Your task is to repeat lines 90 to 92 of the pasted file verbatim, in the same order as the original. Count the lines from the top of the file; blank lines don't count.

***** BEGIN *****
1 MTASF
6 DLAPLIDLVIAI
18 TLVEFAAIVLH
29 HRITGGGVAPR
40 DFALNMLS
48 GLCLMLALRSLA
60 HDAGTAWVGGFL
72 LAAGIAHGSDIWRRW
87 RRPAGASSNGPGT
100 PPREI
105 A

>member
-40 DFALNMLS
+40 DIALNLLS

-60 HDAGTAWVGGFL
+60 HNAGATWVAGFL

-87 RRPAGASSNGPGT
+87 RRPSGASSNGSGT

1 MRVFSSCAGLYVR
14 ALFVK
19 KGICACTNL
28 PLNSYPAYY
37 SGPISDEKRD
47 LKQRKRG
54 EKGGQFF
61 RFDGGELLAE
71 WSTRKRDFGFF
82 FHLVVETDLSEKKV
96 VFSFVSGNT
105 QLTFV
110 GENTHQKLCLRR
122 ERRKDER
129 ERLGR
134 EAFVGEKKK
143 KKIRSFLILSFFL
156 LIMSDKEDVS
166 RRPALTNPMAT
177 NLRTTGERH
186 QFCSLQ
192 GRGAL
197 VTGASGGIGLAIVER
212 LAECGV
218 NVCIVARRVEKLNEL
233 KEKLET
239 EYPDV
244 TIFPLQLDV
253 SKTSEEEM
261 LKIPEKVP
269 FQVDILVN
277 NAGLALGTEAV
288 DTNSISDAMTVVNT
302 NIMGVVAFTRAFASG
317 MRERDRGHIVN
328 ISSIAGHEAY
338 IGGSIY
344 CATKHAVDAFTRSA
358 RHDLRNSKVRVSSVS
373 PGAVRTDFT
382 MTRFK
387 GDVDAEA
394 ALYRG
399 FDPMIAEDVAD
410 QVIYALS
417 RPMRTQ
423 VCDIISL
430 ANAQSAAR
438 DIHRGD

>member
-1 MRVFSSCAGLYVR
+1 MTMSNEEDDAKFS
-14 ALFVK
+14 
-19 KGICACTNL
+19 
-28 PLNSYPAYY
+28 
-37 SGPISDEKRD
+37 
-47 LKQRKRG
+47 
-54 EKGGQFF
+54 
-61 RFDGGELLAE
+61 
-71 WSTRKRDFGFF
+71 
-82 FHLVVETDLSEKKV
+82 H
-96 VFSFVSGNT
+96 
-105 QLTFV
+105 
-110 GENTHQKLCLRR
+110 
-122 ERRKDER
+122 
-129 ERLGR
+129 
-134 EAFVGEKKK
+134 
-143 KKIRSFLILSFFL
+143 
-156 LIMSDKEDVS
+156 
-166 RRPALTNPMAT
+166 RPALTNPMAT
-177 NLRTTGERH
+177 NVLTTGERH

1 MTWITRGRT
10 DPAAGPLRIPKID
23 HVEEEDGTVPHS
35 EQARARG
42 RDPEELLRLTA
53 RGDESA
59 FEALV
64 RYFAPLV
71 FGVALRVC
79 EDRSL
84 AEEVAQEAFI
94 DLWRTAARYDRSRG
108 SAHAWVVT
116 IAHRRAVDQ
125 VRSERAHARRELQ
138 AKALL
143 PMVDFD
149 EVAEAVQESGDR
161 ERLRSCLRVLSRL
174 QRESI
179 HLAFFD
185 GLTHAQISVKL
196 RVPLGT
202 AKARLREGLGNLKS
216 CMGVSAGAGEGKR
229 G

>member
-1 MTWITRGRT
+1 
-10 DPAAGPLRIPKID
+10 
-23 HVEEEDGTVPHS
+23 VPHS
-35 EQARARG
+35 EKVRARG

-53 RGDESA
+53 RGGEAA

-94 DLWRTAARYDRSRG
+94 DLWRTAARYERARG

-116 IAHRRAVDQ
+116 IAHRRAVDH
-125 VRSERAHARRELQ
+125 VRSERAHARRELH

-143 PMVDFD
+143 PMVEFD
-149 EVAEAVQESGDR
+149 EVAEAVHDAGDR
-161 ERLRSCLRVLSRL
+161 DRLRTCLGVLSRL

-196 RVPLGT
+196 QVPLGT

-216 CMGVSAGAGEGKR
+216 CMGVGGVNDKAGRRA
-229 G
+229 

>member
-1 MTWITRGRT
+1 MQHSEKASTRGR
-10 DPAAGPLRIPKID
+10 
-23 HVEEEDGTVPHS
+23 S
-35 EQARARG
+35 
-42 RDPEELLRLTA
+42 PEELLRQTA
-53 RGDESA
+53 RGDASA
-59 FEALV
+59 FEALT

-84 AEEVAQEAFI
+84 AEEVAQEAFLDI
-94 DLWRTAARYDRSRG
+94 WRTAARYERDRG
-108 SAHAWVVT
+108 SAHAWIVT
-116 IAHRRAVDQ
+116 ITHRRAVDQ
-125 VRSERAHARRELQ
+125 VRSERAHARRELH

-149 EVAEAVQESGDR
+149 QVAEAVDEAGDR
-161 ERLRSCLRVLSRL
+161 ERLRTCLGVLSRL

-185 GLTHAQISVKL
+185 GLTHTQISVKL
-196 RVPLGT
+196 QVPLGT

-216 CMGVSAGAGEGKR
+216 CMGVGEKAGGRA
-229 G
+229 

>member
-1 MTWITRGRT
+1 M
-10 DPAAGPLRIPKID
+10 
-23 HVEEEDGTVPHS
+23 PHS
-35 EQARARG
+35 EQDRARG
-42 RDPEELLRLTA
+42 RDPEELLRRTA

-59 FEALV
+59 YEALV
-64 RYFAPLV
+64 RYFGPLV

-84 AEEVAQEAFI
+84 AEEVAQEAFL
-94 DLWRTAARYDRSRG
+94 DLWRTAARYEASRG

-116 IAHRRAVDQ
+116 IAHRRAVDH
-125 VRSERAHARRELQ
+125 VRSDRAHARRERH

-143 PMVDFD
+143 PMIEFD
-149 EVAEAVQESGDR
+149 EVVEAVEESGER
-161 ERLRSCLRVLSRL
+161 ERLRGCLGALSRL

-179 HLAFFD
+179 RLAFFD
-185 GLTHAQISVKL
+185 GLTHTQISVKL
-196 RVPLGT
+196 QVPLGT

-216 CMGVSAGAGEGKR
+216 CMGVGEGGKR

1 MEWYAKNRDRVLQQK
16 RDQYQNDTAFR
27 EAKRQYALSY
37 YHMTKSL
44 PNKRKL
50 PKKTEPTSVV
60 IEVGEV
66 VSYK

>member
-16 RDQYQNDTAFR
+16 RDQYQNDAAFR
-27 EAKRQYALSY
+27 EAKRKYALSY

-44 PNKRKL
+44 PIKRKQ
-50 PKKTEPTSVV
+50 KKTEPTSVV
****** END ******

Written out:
+96 
-105 QLTFV
+105 